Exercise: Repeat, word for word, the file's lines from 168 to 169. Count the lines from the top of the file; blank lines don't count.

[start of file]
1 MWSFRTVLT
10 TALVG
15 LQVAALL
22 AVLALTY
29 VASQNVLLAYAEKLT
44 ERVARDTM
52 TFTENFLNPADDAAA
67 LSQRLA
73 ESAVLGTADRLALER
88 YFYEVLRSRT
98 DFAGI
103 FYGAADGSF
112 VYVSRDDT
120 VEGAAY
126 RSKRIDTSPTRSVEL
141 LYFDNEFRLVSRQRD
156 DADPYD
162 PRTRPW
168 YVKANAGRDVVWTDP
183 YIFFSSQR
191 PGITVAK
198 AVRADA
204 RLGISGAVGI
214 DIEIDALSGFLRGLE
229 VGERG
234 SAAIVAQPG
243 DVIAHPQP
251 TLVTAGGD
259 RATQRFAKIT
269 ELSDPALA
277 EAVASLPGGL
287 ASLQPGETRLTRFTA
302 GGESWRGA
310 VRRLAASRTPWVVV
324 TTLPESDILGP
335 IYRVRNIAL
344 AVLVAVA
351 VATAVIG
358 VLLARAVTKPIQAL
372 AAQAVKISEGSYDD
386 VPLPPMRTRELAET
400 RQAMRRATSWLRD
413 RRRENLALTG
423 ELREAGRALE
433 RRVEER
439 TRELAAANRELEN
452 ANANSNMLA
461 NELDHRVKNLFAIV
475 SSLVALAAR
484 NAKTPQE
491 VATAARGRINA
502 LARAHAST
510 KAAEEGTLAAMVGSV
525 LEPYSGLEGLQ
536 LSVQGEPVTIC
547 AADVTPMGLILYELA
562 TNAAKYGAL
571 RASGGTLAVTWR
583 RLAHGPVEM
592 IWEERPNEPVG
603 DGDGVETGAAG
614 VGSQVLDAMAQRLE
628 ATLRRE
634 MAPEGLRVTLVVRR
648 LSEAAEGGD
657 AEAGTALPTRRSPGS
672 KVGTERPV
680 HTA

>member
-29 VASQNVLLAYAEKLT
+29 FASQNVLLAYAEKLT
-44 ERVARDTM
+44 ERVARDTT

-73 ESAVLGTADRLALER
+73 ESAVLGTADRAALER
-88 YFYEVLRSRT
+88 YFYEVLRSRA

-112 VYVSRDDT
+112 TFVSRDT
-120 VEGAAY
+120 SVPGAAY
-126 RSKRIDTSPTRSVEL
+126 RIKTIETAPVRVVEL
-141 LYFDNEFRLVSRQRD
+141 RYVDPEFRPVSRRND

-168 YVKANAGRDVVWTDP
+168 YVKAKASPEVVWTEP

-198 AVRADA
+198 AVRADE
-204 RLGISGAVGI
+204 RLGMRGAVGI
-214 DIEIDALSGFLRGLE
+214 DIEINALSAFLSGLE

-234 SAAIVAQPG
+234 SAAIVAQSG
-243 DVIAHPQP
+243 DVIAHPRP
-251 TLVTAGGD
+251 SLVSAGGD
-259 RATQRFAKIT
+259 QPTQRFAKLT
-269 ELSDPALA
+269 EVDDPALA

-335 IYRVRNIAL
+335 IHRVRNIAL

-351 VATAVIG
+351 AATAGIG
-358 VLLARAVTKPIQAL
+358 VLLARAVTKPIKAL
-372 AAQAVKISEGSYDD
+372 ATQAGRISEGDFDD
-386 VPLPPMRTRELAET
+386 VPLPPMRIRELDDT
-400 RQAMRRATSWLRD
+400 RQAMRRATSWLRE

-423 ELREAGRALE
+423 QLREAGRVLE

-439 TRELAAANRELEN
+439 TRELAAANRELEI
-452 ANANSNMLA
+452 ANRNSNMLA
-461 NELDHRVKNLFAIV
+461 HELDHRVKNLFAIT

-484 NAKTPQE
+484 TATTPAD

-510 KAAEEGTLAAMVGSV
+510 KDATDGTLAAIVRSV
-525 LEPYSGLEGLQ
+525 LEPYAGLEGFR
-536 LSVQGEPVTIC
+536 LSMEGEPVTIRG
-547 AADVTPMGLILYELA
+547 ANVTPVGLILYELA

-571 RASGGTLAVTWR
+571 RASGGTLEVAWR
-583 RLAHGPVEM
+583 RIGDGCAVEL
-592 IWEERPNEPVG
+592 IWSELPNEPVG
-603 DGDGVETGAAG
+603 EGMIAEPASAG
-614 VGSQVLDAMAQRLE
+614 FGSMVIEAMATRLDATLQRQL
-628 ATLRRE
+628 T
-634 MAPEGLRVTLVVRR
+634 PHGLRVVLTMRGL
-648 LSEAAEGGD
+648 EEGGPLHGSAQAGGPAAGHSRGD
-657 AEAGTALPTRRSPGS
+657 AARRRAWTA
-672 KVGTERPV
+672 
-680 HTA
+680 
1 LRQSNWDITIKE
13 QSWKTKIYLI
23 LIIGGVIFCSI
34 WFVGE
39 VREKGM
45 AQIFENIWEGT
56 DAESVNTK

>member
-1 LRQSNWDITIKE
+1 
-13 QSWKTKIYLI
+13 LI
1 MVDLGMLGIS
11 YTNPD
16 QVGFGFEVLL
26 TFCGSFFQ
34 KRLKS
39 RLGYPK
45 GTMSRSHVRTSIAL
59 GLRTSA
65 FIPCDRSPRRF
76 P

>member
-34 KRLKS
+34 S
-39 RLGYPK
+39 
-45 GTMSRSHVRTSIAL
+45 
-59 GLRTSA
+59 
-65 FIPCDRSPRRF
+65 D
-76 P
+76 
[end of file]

1 MVDLGMLGIS
11 YTNPD